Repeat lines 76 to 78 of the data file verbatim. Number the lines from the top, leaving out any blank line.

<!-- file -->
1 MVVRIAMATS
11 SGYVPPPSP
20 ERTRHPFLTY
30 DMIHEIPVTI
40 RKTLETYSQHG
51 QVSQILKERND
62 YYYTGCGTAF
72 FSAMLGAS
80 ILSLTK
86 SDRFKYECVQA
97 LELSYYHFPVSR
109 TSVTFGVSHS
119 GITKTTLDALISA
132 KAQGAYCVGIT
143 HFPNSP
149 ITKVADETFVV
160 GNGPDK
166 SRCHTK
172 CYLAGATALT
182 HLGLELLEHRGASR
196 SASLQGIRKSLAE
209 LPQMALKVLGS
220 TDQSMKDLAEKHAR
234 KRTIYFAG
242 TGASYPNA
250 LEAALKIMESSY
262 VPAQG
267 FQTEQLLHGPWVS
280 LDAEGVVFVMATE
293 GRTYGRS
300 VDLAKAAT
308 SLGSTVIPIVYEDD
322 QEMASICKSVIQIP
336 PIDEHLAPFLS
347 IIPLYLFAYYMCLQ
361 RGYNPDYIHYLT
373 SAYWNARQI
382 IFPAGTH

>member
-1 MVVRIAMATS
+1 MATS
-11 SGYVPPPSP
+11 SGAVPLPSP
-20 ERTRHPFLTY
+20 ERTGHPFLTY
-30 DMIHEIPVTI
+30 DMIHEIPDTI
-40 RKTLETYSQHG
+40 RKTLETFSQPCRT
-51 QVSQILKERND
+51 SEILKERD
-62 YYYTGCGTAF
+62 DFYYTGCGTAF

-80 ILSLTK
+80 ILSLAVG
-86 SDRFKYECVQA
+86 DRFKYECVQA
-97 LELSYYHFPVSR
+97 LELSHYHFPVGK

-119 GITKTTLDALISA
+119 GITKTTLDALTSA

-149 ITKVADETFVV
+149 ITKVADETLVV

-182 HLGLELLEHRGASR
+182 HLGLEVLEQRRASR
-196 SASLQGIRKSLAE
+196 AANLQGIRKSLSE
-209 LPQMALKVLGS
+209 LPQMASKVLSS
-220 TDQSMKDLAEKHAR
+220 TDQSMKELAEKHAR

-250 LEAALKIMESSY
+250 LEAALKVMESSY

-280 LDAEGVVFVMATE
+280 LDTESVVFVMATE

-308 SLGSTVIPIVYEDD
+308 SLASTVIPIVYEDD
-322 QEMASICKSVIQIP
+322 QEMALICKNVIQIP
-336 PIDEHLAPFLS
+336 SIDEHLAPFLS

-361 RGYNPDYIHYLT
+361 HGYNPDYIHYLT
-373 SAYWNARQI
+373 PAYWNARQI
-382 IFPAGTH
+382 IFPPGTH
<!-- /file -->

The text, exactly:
-308 SLGSTVIPIVYEDD
+308 SLASTVIPIVYEDD
-322 QEMASICKSVIQIP